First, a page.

We live everyday with the signs of death’s inevitability: aging bodies, decaying buildings, dead flowers. The everyday-ness of death, or what sociologist Zygmunt Bauman calls “living with death,” is always with us and, yet, also is somehow kept in the background as we go about our daily routines. Our own deaths in particular are events that, under normal circumstances, we try to put off for as long as possible.
And then there are deaths that are not “everyday” in quite the same way, the kinds that result from illness (physical or psychological), war or natural disasters. Approaches to the causes and kinds of deaths that humans have faced throughout history — be they medical, environmental, social or political — are essential variables in a wide range of academic disciplines, spanning the humanities, social sciences, arts and STEM (Science, Technology, Engineering and Math) fields.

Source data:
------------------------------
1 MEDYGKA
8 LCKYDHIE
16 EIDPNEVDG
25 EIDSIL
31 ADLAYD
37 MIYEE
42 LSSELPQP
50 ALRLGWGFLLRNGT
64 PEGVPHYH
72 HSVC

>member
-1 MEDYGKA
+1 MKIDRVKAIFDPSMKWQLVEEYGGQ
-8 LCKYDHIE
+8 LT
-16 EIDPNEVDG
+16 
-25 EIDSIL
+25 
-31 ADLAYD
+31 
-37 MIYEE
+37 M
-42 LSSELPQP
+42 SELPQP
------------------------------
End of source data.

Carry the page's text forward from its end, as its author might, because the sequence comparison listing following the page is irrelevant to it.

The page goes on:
Courses in “death studies” have become extremely popular on university campuses while the recently founded “Death Café movement” is bringing people together in cafes around the world to foster “an awareness of death with a view to helping people make the most of their (finite) lives.”
– Written by Karen Bassi. Article appeared in The Daily Pilot, on February 15, 2015.
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